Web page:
welcome to the danger zone

bromatology, babysnatching, Buffy, buteonine

two days, two entries.

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I think I’m going to at least make it to p so I can discuss pangolins.

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Today’s blog is brought to you by the letter b (and in honor of that, a poem I wrote with b words is here)

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and the number nine. But no one cares about numbers. Poor numbers. They should just go off and die.

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Today I will discuss baby-snatching and Buffy. What do baby-snatchers like me, and Buffy, slayer of vampires have in common? Well for one, we can both be considered protectors of good, defenders of innocents. Buffy slew the undead, and baby snatchers sometimes slay the people and things that nightmares are made of (of course, the Slayer had stakes and in later episodes, stockpiles of cool medieval looking weapons, and a snatcher’s toolkit is her (or his) intelligence, wisdom, and probably a court order.

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Then there’s the whole crisis of conscience thing. Buffy struggled with love and need to protect her loved ones, like her sister, when she discovered Dawn was the Key, and again, during the times of Dark Willow. We snatchers struggle with many ethical dilemmas, like having to sometimes remove a tearful child from their home because it isn’t safe. We sometimes have to make decisions that don’t always make us feel good, but are the right decision, like when Buffy leapt to her death as a blood sacrifice instead of dawn.

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You are probably thinking…wow, I never realized these striking similarities between Buffy and the business of being a baby-snatcher. That’s right, because I am making this up as I go along, and indeed, surprising myself with these revelations! But wait, there’s more…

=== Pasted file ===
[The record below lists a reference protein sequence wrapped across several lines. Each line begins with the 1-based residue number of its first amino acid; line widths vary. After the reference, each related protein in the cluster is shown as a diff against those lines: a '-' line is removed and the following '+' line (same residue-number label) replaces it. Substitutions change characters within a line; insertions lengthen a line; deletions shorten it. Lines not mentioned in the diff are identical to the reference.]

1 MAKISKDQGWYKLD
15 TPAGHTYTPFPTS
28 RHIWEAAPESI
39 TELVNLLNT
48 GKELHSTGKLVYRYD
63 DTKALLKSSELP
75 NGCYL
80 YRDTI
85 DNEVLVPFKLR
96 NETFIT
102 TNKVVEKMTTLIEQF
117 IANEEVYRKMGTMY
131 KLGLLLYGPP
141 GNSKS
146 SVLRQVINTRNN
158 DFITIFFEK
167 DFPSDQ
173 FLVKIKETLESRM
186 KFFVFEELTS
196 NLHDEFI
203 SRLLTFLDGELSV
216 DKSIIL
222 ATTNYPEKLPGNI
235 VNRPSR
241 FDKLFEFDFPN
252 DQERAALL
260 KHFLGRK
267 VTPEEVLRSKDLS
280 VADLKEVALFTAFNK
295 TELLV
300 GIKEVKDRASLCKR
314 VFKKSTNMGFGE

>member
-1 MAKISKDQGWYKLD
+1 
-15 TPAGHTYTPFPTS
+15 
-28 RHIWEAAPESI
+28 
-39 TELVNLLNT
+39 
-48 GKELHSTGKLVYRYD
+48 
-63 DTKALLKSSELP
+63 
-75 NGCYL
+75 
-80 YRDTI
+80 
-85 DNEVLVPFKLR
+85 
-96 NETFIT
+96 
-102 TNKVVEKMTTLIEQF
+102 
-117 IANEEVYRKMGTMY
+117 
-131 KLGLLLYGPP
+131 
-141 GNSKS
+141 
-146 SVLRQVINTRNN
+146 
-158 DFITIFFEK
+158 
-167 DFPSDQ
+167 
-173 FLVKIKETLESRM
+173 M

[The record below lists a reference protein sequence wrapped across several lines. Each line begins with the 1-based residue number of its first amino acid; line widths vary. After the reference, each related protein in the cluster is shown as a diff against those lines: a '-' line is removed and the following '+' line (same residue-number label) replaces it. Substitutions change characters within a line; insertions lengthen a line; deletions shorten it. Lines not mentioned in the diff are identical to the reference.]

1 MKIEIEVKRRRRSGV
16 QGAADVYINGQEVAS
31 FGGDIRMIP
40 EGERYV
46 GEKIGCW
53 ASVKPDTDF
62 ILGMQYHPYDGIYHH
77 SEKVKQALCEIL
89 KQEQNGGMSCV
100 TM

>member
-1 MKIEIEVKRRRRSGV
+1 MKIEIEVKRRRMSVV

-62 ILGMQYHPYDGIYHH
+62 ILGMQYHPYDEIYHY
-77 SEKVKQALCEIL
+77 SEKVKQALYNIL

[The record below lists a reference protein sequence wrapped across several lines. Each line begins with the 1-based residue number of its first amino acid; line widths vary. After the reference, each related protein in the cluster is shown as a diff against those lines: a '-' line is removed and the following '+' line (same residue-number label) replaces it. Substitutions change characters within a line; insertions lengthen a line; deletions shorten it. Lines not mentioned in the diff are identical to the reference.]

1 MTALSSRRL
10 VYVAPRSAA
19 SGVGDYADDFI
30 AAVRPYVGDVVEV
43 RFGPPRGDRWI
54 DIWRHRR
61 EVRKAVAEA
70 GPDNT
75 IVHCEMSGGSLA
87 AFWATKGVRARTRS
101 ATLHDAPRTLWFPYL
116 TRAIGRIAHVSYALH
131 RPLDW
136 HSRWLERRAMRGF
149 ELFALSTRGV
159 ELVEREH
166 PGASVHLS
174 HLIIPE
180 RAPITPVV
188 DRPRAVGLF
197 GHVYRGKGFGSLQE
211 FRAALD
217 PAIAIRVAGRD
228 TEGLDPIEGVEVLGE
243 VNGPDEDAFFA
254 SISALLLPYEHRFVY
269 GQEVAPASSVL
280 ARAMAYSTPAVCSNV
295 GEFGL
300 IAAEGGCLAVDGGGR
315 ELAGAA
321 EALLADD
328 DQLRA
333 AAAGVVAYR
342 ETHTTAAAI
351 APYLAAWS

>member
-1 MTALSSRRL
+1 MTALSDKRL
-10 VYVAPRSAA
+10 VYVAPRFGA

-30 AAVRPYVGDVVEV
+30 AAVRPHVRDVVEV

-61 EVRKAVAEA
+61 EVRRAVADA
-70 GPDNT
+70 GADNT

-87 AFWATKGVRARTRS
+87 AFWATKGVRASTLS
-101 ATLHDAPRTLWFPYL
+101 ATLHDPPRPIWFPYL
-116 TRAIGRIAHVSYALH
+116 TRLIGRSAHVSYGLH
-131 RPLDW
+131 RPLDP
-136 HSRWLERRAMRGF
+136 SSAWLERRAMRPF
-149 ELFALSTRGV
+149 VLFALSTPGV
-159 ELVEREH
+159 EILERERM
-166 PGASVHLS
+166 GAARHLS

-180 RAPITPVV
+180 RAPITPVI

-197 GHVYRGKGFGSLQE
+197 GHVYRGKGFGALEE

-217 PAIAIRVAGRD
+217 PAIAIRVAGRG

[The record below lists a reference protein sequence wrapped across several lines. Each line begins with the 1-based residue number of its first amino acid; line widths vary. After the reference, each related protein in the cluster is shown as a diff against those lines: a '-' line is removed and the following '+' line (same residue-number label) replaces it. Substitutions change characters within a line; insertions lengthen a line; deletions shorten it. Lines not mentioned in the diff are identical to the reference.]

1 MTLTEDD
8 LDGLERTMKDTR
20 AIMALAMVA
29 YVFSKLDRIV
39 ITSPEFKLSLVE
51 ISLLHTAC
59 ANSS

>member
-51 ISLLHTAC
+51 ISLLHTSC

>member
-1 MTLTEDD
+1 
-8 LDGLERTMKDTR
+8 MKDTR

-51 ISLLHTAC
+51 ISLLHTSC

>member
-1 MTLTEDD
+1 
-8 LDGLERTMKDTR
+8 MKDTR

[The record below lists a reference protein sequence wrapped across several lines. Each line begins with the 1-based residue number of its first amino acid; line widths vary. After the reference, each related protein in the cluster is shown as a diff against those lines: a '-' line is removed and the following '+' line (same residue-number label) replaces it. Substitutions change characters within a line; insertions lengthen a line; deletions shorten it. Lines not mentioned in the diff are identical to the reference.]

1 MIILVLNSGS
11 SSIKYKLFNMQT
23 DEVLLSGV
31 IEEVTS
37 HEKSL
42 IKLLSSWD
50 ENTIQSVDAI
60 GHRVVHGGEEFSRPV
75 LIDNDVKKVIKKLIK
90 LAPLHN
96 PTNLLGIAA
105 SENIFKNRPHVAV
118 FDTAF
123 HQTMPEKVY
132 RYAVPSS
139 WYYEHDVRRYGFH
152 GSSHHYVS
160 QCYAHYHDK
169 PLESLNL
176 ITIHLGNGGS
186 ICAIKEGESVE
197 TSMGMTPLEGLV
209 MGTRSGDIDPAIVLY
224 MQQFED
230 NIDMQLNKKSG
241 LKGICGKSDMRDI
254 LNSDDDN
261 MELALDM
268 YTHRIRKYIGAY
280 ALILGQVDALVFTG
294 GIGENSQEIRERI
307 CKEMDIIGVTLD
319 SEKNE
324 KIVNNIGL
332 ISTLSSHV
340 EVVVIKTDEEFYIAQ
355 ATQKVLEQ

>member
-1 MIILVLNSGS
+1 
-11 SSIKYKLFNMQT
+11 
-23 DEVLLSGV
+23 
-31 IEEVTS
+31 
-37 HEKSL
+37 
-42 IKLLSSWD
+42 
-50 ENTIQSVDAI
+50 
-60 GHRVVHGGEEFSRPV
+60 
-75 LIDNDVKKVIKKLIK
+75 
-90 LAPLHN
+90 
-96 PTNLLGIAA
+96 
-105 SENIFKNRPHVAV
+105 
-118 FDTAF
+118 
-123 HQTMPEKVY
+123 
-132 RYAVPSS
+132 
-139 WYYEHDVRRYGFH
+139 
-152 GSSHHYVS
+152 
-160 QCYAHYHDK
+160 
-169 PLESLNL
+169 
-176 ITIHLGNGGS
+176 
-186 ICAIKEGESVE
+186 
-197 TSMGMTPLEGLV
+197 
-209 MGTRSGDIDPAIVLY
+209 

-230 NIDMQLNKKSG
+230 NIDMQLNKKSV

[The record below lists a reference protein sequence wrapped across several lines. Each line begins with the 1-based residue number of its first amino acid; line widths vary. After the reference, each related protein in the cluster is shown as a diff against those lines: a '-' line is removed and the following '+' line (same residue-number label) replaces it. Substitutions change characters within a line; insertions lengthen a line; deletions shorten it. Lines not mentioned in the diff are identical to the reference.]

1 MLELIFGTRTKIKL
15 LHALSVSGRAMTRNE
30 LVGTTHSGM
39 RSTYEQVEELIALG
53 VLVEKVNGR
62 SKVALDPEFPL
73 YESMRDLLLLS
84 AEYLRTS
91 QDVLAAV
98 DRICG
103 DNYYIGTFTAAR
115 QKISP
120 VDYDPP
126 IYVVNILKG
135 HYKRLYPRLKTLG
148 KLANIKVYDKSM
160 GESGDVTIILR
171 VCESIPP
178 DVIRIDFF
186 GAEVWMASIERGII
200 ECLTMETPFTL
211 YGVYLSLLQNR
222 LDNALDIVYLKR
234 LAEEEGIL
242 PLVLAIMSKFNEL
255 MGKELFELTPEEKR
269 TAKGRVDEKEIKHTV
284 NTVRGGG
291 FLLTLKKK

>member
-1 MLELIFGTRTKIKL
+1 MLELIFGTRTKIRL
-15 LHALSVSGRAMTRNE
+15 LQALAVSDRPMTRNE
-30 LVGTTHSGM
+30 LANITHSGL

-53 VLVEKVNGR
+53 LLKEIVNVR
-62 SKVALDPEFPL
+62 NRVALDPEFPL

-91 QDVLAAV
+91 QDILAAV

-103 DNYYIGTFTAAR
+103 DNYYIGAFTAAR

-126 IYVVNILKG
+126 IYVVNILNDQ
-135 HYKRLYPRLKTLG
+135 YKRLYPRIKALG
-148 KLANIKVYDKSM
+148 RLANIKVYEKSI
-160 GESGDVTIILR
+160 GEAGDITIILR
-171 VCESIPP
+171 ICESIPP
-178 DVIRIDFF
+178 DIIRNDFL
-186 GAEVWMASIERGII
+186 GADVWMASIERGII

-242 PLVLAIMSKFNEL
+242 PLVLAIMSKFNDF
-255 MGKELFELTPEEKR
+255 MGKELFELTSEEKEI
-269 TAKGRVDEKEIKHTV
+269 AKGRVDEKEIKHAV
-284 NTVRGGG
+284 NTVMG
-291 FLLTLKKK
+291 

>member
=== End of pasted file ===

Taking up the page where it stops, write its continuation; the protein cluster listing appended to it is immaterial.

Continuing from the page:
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Buffy, as you know, lived over a hell-mouth. Going to the office feels like we are IN a hell-mouth some days. Buffy had to patrol all the time. Unfortunately, once you become a snatcher, you are, either consciously or unconsciously, always on patrol. I offer as proof the fact that for a few months, I could barely leave my house without locating a child in need of my intervention. (and like Buffy, my work is never done, you save one, and five minutes later, there’s another one needing saving).

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Still aren’t convinced of the parallels? Okay. Well, I can give you another. Or five.

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Buffy had a great, dry, sense of humor. An appreciation of the ironic. A tight group of trusted comrades. Me too. Especially the trusted comrades. For as hard as our job is, I have a mighty fine group of coworkers who have my back, and who can be counted on to bring laughter into the mix to take the edge off the unpleasant task of snatching.

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You have to be strong. Dawn, the hardest thing in this world… is to live in it. Be brave. Live. For me.
―Buffy, Season Finale, Season 5 “The Gift”

 

 

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Buffy was not always fond of being the Slayer. Some days, I too, am not fond of being a snatcher, but like the Slayer, it is my duty. At least for now. And unlike the Slayer, I’m not required to do it until I die. And Buffy spent a lot of time in cemeteries. As do I ( this is a very personal comparison, it is my belief that many snatchers do not value the beauty of cemeteries as much as I do, although, I highly recommend them for their soothing silence)

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I suppose this makes little or no sense to you if you were not an avid fan of Buffy the Vampire Slayer (the series, not the movie – I’m not a fan of the movie, but I do own the boxed collector set of all seven seasons of Slayer) so if you have never enjoyed the Slayer’s antics, I suggest you start now. Watch it once and take it at face value, and then watch it all several more times to catch the commentary on family, relationships, morality, ethics, and social commentary. Many a college paper I have written on themes in Buffy. It’s masterful and fun at the same time.

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And here’s some more b words, for your googling pleasure…

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brobdingnagian, bantling, bdellism (you will really like the last one)

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and with that my buddies, I bid you buenos noches and bye-bye.

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